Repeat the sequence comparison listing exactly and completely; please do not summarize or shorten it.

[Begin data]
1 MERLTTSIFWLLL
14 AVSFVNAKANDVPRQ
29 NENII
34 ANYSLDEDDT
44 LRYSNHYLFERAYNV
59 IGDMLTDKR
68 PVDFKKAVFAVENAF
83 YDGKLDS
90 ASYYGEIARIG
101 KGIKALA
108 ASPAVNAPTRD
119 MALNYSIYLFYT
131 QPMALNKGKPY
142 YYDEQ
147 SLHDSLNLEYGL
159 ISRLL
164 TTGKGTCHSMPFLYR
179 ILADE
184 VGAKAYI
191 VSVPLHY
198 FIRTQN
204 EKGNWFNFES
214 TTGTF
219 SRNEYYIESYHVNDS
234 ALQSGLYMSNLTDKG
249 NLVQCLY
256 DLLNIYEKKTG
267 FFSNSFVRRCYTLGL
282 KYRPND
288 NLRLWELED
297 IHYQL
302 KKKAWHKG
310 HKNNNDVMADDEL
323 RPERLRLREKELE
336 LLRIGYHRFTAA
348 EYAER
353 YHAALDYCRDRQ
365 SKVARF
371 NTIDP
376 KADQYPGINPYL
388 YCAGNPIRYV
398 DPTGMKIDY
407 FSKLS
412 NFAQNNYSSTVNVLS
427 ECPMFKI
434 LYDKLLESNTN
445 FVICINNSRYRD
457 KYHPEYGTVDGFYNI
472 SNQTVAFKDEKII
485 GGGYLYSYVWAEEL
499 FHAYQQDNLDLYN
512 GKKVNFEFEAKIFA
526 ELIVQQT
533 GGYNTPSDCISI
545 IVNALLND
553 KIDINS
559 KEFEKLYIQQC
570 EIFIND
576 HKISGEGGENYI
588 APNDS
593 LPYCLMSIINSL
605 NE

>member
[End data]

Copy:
1 MERLTTSIFWLLL
14 AVSFVNAKANDVPRQ
29 NENII
34 ANYSLDEDDT
44 LRYSNHYLFERAYNV
59 IGDMLTDKR
68 PVDFKKAVFAVENAF
83 YDGKLDS
90 ASYYGEIARIG
101 KGIKALA
108 ASPAVNAPTRD
119 MALNYSIYLFYT
131 QPMALNKGKPY
142 YYDEQ
147 SLHDSLNLEYGL
159 ISRLL
164 TTGKGTCHSMPFLYR
179 ILADE
184 VGAKAYI
191 VSVPLHY
198 FIRTQN
204 EKGNWFNFES
214 TTGTF
219 SRNEYYIESYHVNDS
234 ALQSGLYMSNLTDKG
249 NLVQCLY
256 DLLNIYEKKTG
267 FFSNSFVRRCYTLGL
282 KYRPND
288 NLRLWELED
297 IHYQL
302 KKKAWHKG
310 HKNNNDVMADDEL
323 RPERLRLREKELE
336 LLRIGYHRFTAA
348 EYAER
353 YHAALDYCRDRQ
365 SKVARF
371 NTIDP
376 KADQYPGINPYL
388 YCAGNPIRYV
398 DPTGMKIDY
407 FSKLS
412 NFAQNNYSSTVNVLS
427 ECPMFKI
434 LYDKLLESNTN
445 FVICINNSRYRD
457 KYHPEYGTVDGFYNI
472 SNQTVAFKDEKII
485 GGGYLYSYVWAEEL
499 FHAYQQDNLDLYN
512 GKKVNFEFEAKIFA
526 ELIVQQT
533 GGYNTPSDCISI
545 IVNALLND
553 KIDINS
559 KEFEKLYIQQC
570 EIFIND
576 HKISGEGGENYI
588 APNDS
593 LPYCLMSIINSL
605 NE

>member